Striking a nice balance between traditional ‘curtain down’ and modern ‘curtain up’ performances of overtures, Tim Albery’s production of the The Flying Dutchman opened with an abstract ballet of movement and light on grey sheet during the orchestral introduction. Ripples passed across it, more or less agitated in keeping with the character of the music, and gradually a sweeping beam (as if from a lighthouse) became more prominent, forecasting the redemption to come. Both the greyness and the use of light were prominent in a sparse production which failed to convince completely, despite strong performances from the principals and good support from the rest of the cast.

Bryn Terfel (Dutchman) © Clive Barda | ROH
Bryn Terfel (Dutchman)
© Clive Barda | ROH

The curtain rose on a minimalist set: initially, it represented a ship-deck, with a sharp upwards curve on stage left for the prow, but the level of abstraction was such that it could later serve as different locations on the Norwegian shore without straining credibility. For the Act II spinning scene, a factory-like row of machines was lowered into place, while the lovers’ scene afterwards required just two chairs in the foreground. A panel opened up in Act III, revealing a down-at-heel alcove bar where the choral duel between the crews took place, with a small strip of water downstage in which the Steersman splashed around. The final scene took place near a gangway, which was raised as the despairing Dutchman left (Senta briefly dangled from this before dropping back to earth).

Given the minimalist props, David Finn’s lighting played an important role in creating the atmosphere. It was dimly lit for the most part, with some nice touches such as the sinister shadow suggesting the arrival of the Dutchman’s ship at the end of scene 1. The greenish fluorescence when the Flying Dutchman’s crew were singing in Act III lent them the necessary touch of supernatural weirdness. Constance Hoffman’s costumes were mostly unmemorable, giving a near-contemporary feel to the whole without any obvious payoff.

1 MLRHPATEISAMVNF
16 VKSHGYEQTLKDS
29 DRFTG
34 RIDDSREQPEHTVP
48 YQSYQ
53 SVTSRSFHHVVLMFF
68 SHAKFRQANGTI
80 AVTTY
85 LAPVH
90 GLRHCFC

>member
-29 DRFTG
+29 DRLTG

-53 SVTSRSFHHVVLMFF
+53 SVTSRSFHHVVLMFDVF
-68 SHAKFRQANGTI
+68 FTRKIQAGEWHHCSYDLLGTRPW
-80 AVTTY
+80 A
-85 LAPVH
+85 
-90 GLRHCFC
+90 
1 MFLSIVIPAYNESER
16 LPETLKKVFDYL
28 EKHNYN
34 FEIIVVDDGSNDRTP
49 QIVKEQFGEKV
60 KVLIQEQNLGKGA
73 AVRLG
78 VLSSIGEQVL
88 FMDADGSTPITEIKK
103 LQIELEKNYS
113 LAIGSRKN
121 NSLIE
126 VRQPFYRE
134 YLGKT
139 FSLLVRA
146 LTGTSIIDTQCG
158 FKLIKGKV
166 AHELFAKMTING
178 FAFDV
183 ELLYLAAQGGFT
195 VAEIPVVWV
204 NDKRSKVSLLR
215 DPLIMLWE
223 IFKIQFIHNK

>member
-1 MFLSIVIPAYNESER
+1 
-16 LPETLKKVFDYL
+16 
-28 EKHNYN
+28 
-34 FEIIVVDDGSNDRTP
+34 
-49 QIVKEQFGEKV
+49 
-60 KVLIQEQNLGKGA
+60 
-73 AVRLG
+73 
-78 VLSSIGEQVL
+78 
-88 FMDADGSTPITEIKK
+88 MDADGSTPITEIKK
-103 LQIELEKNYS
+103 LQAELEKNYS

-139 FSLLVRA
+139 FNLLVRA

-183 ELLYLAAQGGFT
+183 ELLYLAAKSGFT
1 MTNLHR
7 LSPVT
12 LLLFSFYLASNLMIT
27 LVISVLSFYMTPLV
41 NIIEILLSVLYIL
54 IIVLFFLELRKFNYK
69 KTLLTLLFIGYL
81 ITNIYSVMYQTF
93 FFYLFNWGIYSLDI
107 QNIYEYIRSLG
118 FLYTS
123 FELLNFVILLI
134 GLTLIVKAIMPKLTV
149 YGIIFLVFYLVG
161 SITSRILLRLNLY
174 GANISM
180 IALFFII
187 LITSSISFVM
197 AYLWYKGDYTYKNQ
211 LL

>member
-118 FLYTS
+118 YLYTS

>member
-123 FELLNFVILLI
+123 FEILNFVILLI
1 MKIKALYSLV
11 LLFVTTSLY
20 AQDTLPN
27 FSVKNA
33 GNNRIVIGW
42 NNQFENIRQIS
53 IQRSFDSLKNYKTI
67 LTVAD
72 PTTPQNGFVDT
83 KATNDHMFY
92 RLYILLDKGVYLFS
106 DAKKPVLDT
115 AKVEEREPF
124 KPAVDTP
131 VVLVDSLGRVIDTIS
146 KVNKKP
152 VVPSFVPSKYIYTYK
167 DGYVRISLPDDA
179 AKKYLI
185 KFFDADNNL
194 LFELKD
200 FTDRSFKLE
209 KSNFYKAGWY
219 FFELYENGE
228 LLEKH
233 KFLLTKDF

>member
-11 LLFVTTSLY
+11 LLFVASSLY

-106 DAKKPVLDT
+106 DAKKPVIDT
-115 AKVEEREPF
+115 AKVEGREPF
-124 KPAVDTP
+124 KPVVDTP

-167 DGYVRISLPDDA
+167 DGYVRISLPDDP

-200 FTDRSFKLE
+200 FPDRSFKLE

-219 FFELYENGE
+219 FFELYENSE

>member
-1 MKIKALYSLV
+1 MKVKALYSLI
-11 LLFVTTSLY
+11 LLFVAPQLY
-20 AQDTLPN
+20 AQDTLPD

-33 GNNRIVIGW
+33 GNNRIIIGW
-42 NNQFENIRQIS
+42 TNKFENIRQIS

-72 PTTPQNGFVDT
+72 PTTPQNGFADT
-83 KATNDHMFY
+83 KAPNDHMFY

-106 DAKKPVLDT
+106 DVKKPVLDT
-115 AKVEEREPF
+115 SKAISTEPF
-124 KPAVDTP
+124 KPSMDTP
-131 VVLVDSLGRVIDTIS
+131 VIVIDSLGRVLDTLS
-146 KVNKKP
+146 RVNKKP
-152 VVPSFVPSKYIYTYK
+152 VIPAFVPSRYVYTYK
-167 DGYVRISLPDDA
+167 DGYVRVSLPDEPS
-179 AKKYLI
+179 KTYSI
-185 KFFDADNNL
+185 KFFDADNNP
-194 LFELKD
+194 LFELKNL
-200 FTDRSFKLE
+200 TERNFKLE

Act III © Clive Barda | ROH
Act III
© Clive Barda | ROH

Some carelessness with regard to details in the production was irritating. For instance, Senta is supposed to sing her ballad while gazing on the Dutchman’s portrait, replaced here by a model of his ship. While this was not a major problem in itself, it made her start of recognition on seeing the legendary figure in the flesh somewhat odd (then again, she actually had her back to him when she ‘saw’ his dramatic silhouette upstage, so verisimilitude was a low priority). Moreover, the model ship in no way conformed to the explicit description of its ‘blood-red sails and black mast’ given in the ballad. The staging of the ending was also rather unconvincing. Wagner’s problematic instructions require the heroine to leap Tosca-like to her death, upon which the Dutchman’s ship sinks into the sea and the ‘transfigured forms’ of the two lovers are seen to ascend in glory. Here, Senta simply staggered and collapsed with the model of the ship in her arms, a downbeat close rather at odds with the soaring music.

Adrianne Pieczonka (Senta) © Clive Barda | ROH
Adrianne Pieczonka (Senta)
© Clive Barda | ROH
Bryn Terfel took on the title role when this production was first given in 2009, and he showed his trademark mixture of power and sensitivity in the first two acts of this revival (the big narration in Act I was particularly fine). However, a little tiredness seemed to have crept in by Act III, leaving his tone sounding less velvety than usual. Adrianne Pieczonka was a free-voiced Senta, with the warmth and strength of tone necessary to soar over the orchestra. Her ballad, the core number of the opera, was convincingly characterised, although verse 3 was pulled back in tempo too much for my taste, nearly grinding to a standstill before snapping back for the ‘Hui’ keening.

In the smaller roles, Peter Rose was a bluff Daland, making us smirk at his cupidity as he barters his daughter for the Dutchman’s treasure. As Erik, Michael König sounded rather pinched to start with (the contrast with Pieczonka in their scenes together did him no favours), but improved considerably over the course of the performance, and delivered a convincing cavatina in the last act. Catherine Wyn-Rogers was a secure Mary, and Ed Lyon did well as the Steersman.

A few places of imperfect coordination between orchestra and chorus left one with the feeling that Nelsons was pushing a slightly intractable group of singers. The female singers in particular sounded a little wobbly in tone in the Spinning number. The orchestra was solid, although not faultless. Nelsons cut an active figure on the podium, and struck a nice balance between preserving momentum and giving space for dramatic details.